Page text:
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This geometric mesh lounger looks like a hefty piece of sculpture, but it took just 2.5 liters of material and very little energy to produce, and weighs a mere 5.5 pounds. Designer Janne Kyattanen created ‘Sofa, So Good’ in a single print on a large-format 3D printer called the ProX 950.

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It took 6,000 layers of copper and chrome – each just .0099 centimeters thick – to build the lounger, which is the largest and most complex object ever created on this particular 3D printer. It’s incredibly light, but can support a person weighing up to 220 pounds.

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“My exploration of optimized structures has been inspired by the anatomy of silkworm cocoons and spider webs. How can these kinds of geometries be applied to save material used in production and construction? If we are able to apply these principles of structure optimization to manufacturing, transport costs will be marginal, energy consumption will be significantly less – there is a whole range of benefits in our future that we can’t even fathom today.”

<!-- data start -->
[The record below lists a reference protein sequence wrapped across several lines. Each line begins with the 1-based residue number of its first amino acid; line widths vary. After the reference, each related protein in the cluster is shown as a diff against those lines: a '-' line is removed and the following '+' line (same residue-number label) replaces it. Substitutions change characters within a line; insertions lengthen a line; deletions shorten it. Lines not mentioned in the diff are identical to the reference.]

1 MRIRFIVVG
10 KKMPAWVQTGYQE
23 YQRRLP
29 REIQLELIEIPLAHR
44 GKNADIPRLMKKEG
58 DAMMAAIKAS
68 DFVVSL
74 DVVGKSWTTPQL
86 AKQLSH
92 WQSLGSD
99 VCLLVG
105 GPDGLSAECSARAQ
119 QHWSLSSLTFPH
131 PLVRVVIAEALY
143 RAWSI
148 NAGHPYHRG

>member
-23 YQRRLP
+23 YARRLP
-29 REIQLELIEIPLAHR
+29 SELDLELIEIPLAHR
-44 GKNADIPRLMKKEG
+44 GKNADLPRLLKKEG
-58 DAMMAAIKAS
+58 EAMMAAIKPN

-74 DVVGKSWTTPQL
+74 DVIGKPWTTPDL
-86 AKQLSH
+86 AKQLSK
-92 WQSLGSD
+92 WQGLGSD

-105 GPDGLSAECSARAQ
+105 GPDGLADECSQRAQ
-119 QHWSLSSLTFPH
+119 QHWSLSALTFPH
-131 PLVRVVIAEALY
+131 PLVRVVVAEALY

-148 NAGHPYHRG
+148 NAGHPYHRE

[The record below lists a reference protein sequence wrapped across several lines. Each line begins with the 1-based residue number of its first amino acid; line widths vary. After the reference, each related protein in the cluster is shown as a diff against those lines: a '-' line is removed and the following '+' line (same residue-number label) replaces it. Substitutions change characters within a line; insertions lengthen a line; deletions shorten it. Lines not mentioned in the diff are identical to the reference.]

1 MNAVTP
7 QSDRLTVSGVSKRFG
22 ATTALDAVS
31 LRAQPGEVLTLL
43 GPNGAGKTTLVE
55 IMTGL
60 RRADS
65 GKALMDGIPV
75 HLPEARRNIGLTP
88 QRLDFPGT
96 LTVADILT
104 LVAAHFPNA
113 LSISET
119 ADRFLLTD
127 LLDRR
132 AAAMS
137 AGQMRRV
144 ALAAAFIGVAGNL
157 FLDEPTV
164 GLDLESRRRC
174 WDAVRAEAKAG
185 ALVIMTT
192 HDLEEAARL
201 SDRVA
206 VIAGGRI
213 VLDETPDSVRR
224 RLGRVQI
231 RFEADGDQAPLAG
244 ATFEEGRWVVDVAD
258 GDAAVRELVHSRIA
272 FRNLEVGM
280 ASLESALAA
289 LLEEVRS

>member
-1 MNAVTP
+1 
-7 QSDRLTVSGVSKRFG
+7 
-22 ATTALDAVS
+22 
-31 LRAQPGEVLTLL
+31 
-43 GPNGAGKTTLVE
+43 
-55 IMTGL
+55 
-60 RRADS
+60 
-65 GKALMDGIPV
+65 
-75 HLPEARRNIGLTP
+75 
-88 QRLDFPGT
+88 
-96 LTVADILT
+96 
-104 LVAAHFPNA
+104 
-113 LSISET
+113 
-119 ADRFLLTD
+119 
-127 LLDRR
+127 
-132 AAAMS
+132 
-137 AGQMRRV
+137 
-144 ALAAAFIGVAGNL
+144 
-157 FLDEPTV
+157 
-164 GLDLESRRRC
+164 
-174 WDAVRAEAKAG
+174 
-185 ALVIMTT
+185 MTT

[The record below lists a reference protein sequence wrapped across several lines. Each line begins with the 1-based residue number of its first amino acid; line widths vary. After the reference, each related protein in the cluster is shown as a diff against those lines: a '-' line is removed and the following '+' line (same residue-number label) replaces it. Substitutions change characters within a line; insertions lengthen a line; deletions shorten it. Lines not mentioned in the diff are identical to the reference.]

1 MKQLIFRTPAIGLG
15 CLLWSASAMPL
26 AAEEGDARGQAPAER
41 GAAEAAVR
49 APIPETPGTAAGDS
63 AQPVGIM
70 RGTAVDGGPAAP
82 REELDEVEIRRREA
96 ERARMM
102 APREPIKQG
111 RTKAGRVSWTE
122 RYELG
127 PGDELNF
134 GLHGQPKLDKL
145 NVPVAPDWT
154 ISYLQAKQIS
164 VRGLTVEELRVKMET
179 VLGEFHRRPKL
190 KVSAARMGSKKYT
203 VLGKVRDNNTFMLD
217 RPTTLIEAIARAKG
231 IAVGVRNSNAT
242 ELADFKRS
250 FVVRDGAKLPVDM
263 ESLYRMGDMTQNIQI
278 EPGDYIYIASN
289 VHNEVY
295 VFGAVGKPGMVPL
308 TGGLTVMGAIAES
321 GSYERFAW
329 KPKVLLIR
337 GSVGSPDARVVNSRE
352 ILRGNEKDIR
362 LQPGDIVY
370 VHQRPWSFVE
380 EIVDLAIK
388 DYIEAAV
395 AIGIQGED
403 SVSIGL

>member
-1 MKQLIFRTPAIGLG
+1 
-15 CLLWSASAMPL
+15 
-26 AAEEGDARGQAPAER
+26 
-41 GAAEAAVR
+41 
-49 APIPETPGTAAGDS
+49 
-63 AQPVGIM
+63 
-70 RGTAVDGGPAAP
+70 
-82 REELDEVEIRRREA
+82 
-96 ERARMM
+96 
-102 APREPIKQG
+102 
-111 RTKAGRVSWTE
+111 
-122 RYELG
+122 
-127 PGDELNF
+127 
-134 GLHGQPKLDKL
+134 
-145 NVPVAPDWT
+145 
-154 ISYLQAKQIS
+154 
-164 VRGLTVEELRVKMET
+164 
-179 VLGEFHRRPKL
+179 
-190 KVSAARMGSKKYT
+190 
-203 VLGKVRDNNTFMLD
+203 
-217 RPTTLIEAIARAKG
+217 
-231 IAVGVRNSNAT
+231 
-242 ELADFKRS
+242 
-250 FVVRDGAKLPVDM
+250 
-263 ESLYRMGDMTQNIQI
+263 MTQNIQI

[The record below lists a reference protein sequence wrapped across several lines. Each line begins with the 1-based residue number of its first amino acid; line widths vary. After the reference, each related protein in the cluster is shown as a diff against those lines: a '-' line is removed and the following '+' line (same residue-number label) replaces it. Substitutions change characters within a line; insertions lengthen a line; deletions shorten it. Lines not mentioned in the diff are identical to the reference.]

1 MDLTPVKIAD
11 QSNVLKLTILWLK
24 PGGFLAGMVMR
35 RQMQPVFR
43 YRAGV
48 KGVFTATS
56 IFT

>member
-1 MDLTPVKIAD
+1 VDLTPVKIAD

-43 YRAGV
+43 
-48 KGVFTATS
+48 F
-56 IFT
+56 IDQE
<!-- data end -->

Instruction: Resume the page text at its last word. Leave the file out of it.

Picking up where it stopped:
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The capabilities of 3D printing seem to get more impressive by the day. A large-scale printer called the BigRep produces plastic furniture, and a Chinese company built an entire 12,000 square foot luxury mansion with an enormous 3D printer using ‘ink’ made of recycled building materials like stone, cement and fiber.